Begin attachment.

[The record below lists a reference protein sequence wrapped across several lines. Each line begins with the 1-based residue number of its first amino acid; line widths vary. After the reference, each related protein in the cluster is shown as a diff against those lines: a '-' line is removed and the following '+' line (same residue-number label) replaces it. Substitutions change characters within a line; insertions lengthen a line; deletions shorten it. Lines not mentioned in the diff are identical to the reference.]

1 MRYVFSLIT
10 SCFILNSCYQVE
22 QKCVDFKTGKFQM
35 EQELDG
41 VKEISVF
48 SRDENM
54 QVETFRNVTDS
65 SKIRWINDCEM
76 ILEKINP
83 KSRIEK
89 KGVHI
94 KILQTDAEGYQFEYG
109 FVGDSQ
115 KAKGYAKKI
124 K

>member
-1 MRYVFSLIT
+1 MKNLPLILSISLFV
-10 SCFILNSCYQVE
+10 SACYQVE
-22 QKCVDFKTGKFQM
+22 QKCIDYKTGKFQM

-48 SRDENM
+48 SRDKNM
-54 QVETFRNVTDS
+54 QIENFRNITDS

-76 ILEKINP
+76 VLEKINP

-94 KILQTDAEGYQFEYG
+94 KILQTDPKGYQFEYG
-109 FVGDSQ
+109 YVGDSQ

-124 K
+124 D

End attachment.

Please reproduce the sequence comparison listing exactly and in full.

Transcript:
[The record below lists a reference protein sequence wrapped across several lines. Each line begins with the 1-based residue number of its first amino acid; line widths vary. After the reference, each related protein in the cluster is shown as a diff against those lines: a '-' line is removed and the following '+' line (same residue-number label) replaces it. Substitutions change characters within a line; insertions lengthen a line; deletions shorten it. Lines not mentioned in the diff are identical to the reference.]

1 MRYVFSLIT
10 SCFILNSCYQVE
22 QKCVDFKTGKFQM
35 EQELDG
41 VKEISVF
48 SRDENM
54 QVETFRNVTDS
65 SKIRWINDCEM
76 ILEKINP
83 KSRIEK
89 KGVHI
94 KILQTDAEGYQFEYG
109 FVGDSQ
115 KAKGYAKKI
124 K

>member
-1 MRYVFSLIT
+1 MKNLPLILSISLFV
-10 SCFILNSCYQVE
+10 SACYQVE
-22 QKCVDFKTGKFQM
+22 QKCIDYKTGKFQM

-48 SRDENM
+48 SRDKNM
-54 QVETFRNVTDS
+54 QIENFRNITDS

-76 ILEKINP
+76 VLEKINP

-94 KILQTDAEGYQFEYG
+94 KILQTDPKGYQFEYG
-109 FVGDSQ
+109 YVGDSQ

-124 K
+124 D